How To Squat With Good Technique

One of the fundamental movement patterns is a squat, most things in our day to day lives require some form of a squat. From bending down to pick up and object (or a child for the parents) to getting out of the lounge chair. In this blog I will walk through a couple of common techniques to maximise your efficiency with a barbell squat/back squat. 

Why are squats good?

  • Improves coordination between various muscle groups (quads/hamstrings/glutes). 
  • Works on 2 of the biggest (and most powerful) muscles in the body, quads and glutes. 
  • Translates over to other activities such as sprinting and jumping. 
  • Studies have shown lower body resistance training can improve conditions such as osteoarthritis through the hips and knees. 
  • Squats will challenge your “core” – squats will force the abdominal muscles to brace and stabilize the spinal column. 
  • Being a compound movement, it will help burn more calories than majority of other exercises’ (larger muscles being used). 

Often compound movements (multiple muscles and joints moving in a coordinated fashion) such as a squat may need to be broken down into partial movements with some progressions to help achieve the end result i.e. body squat progresses to a goblet squat, then onto a Barbell back squat then into an overhead squat. For good technique here are some of my main tips and tricks to get the most out of your squat:

Squeezing shoulder blades together – 

For a back squat (particularly low bar – type of squat) it is important that as you set yourself up under the bar with the shoulder blades squeezed together. It serves a couple of purposes:

  • Creates more muscle bulk (traps, rhomboids) so that the weight doesn’t sit on your vertebrae.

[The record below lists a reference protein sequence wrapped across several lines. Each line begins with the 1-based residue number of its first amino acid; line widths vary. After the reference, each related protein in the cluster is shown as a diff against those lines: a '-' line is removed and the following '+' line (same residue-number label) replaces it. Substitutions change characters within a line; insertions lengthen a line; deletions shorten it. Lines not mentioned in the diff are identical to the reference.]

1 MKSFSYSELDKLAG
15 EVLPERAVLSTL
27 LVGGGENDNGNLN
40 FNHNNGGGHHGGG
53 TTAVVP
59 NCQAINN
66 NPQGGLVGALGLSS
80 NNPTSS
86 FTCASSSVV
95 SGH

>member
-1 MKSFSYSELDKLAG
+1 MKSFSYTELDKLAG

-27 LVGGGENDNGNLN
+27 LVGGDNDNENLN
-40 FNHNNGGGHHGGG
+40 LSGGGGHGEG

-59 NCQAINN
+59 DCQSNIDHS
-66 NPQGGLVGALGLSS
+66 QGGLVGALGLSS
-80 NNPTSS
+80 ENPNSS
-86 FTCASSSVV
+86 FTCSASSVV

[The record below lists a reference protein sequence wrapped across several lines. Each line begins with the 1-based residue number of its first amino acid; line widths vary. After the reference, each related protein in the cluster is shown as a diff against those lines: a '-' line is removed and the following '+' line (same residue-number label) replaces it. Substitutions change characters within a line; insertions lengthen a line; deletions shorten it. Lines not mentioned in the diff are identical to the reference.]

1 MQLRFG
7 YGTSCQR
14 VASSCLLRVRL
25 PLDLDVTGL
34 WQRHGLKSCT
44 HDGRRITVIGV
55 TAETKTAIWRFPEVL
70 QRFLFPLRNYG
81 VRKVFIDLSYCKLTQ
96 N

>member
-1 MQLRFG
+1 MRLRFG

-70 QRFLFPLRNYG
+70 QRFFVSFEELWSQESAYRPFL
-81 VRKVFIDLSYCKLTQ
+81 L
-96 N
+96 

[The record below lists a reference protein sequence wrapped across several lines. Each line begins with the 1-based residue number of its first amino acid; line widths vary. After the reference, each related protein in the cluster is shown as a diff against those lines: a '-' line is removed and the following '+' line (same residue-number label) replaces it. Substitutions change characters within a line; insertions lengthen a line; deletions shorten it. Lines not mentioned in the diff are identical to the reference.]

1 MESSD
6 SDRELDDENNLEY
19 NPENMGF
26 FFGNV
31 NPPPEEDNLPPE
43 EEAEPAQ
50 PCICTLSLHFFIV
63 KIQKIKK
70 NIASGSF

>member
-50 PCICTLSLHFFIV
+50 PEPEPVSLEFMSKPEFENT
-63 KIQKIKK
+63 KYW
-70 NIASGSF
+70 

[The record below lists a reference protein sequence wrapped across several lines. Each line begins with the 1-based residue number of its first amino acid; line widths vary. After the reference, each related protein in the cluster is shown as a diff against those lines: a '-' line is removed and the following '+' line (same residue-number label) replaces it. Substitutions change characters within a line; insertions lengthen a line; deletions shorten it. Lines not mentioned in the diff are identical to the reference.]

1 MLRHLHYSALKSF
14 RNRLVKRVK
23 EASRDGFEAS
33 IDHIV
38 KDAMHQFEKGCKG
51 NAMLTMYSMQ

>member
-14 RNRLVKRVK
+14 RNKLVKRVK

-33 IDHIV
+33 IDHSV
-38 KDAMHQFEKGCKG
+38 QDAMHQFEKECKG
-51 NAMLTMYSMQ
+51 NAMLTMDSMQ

• Increase upper back tension, which in turn allows any force produced by our legs to transmit up the body and into the bar. This equals a higher weight lifted in a safer manner.

Neutral spine –

It is really important that when doing exercises that we keep a neutral spine. What I mean by that is, a neutral spine is where we see both curves (lordotic and kyphotic) through the spine. This supports on loading of the spine in an optimal fashion. The way I teach this is to suck your ribs down and bring your belly button closer to your spine. This type of technique is a bracing that helps the spine deal with compression (weight on top of the back) in a safe and efficient manner. 

Knees in line with toes – 

This is important because it will maximise the efficiency of the muscles ability to pull with force. Generally speaking, taking a stance of your feet outside your hips and feet/toes pointed on an angle of 30-45 degrees (depends on hip mobility) will increase the recruitment of the glutes but also allow for a deeper squat because the femoral head has more room to move in the hip joint. What that basically means is that there will be less of a pinch/pain through the front of your hip when getting low in the squat position. Having the knees move over the second toe is a good guide to make sure everything is in alignment. 

Squat selection – 

Out of all the tips and tricks this one is probably the most important. Depending on what your training goals are as well as mobility restrictions. For example, I use a low-bar position for my back squat due to decreased ankle mobility and wanting to load the glutes more. Here are some versions of a squat followed by why you would pick them; 

  • Low- bar barbell back squat – Good for individuals with poor ankle mobility but also can prioritise the glutes/posterior chain over the quads (beneficial for individuals that are really strong through their quads but still want to squat).
  • Front squat – more focus is on the quads (knees move further forward over the toes), this type of squat also challenges the posterior spinal muscles due to needing to stay up right more so the weight doesn’t fall off your shoulders.

    many doing split squat
  • Split squat – Very good exercise to work on unilateral (one side) strength, which is good for sports. You can either focus on the glutes or quads with the positioning of your foot/knee angle. The greater the knee angle the more quad dominant the movement will be.

If you’re unsure how Osteopathy can help you and your injury get in contact with us at Hobsons Bay Health Group and we can definitely point you in the right direction to making you the happiest and healthiest you can be!!!

Visit https://hobsonsbayhealthgroup.com.au/ for more information or to book your appointment.